Although previous data were fragmented and sometimes contradictory, it is widely believed that cells in mitotic arrest gradually accumulate some damage that eventually kills them, so increased duration of arrest leads to more death (3). In support of the damage-accumulation hypothesis, inhibiting the mitotic checkpoint tends to both shorten arrest and decrease death (22–24). Overall, our data fail to strongly validate this hypothesis, although we do find some support in MCF7 cells (Supplementary Figs. S3C, S3C′, and S6)5 that have shorter average arrest duration than HeLa and HT29 (Supplementary Fig. S6; Supplementary Table S3);5 this correlation was not observed in U-2 OS cells that also have short average arrest. We do find in HeLa, HT29, and MCF7 some negative correlation between the duration of arrest and time from slip to death (Supplementary Fig. S7).5 Furthermore, the duration of arrest that results in shortened slip to death times is unique to each cell line, and there appears to be a minimum average slip to death time, especially in HeLa and MCF7, as increasing arrest duration did not progressively decrease the slip to death times (Supplementary Fig. S7).5 Overall, we conclude that individual cells show a high degree of variation in arrest duration and tendency to die, that any correlation between them is weak, and that the damage-accumulation model alone fails to account for most of the observed variation. This could mean that the model is wrong or that variations in other variables such as the damage threshold for triggering death, apoptotic priming, and/or slippage-associated pathways that promote or antagonize death cause noise that obscure evidence for damage accumulation.
Regarding drug reversibility, we found unexpectedly that the daughters of MCF7 cells recovering from 24 h treatment were more inhibited in subsequent proliferation than cells exposed for 48 h that had slipped out of mitosis into 4N G1 before drug removal (Fig. 5). We hypothesize that drug washout during mitosis results in increased chromosome segregation errors and that the resulting daughter cells arrest, perhaps irreversibly, due in part to these errors, thereby resulting in poorer recovery. This high error rate after drug washout may be specific for the CIN phenotype, suggesting that K5Is, administered periodically, might selectively poison CIN cancers. We do not know how 4N G1 cells initiate proliferation after drug washout. Presumably, these cells are arrested by the poorly understood, p53-dependent “tetraploidy checkpoint” that arrests cells in G1 following failed cytokinesis (15, 16) and some cells escape this arrest and proliferate. We hypothesize that the p53 system senses prolonged mitotic arrest and/or slippage and are working on molecular mechanisms of this checkpoint as it applies to K5Is.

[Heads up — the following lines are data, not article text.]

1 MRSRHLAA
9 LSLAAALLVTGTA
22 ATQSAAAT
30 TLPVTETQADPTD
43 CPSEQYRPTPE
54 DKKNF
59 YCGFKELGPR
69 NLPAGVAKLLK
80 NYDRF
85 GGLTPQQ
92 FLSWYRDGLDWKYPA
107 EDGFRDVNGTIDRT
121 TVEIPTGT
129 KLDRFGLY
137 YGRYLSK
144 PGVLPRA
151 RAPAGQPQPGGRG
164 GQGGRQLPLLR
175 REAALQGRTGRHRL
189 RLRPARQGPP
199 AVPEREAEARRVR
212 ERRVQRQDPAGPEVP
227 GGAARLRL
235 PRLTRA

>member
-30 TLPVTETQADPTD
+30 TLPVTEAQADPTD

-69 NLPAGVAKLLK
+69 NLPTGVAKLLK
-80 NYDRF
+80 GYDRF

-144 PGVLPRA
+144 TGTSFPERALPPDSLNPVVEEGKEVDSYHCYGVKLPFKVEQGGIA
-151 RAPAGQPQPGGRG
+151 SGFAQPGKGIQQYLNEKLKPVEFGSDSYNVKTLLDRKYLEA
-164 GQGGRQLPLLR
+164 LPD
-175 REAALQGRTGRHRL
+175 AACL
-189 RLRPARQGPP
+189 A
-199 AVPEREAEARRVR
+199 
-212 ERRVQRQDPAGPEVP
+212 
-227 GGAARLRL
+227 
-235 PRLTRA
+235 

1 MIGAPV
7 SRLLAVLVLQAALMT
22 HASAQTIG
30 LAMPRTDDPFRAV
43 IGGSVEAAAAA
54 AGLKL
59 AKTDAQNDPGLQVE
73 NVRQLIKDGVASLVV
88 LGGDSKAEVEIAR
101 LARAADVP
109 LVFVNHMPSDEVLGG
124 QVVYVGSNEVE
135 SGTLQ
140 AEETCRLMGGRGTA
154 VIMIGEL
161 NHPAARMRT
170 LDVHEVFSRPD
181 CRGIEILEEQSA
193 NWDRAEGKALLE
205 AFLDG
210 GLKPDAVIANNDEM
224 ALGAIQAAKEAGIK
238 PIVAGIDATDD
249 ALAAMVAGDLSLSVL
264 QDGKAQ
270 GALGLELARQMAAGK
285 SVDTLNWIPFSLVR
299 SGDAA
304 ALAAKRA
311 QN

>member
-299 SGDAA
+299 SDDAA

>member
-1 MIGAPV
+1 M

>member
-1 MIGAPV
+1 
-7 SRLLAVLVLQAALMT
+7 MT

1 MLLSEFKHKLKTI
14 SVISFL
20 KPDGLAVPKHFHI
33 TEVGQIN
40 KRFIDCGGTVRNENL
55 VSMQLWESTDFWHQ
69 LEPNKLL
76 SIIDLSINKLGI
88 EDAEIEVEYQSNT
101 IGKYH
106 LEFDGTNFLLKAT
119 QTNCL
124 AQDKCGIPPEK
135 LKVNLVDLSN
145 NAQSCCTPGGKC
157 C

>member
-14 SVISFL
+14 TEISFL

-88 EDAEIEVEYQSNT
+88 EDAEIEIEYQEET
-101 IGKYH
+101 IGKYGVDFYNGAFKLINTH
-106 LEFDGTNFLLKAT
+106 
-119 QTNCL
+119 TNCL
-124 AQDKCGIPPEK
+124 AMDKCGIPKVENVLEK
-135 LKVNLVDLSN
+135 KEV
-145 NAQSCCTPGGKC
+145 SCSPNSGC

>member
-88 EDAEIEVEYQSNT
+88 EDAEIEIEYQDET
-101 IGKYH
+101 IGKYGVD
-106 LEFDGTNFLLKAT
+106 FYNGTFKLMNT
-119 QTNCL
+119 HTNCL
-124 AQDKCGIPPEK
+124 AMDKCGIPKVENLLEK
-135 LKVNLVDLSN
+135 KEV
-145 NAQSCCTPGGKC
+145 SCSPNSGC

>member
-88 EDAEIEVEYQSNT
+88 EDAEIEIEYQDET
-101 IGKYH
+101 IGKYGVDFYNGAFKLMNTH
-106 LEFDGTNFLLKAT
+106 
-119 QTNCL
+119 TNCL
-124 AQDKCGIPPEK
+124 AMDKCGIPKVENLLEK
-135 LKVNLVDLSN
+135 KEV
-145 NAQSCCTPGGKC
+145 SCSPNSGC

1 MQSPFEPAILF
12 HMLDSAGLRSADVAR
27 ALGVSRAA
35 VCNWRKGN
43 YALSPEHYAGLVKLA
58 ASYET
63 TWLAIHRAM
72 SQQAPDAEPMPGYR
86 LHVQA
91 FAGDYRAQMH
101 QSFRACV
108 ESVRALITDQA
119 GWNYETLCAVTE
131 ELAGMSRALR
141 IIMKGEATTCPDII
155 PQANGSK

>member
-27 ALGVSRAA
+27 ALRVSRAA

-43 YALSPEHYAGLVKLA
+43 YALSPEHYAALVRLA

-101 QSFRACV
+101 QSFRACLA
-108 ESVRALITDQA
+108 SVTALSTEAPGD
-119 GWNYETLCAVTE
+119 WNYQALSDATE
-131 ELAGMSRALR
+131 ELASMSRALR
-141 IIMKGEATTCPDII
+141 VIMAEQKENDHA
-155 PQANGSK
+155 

Much remains to be understood to improve antimitotic cancer chemotherapy. K5Is appear promising in that they promote mitotic arrest and cell death similar to conventional, microtubule-directed antimitotics but do not cause the neurotoxicity and other side effects characteristic of those drugs (5). It is intriguing that the promyelocytic HL60 cell line, which can differentiate into neutrophils in culture, has such a rapid and complete death response. Neutropenia has been dose-limiting for other K5Is in the clinic (5), and it is possible HL60 cells mimic the response of dividing pre-neutrophils in the bone marrow. Further investigation of their death pathway might lead to concepts for bone marrow-selective cytoprotective drugs for limiting bone marrow toxicity during chemotherapy.
Disclosure of Potential Conflicts of Interest
T.J. Mitchison, commercial research grant from Merck Serono. No other potential conflicts of interest were disclosed.
Grant support: Merck Serono and National Cancer Institute grant CA078048-09 (T.J. Mitchison).
The costs of publication of this article were defrayed in part by the payment of page charges. This article must therefore be hereby marked advertisement in accordance with 18 U.S.C. Section 1734 solely to indicate this fact.
We thank Alexander Loewer and David Nelson for advice on flow cytometry, Caroline Mock, Galit Lahav, and Randy King for cells, Jens-Oliver Funk (Merck Serono), Jennifer Waters, and Lara Petrak (Nikon Imaging Center and Systems Biology Microscopy Facility), and the members of the Mitchison laboratory.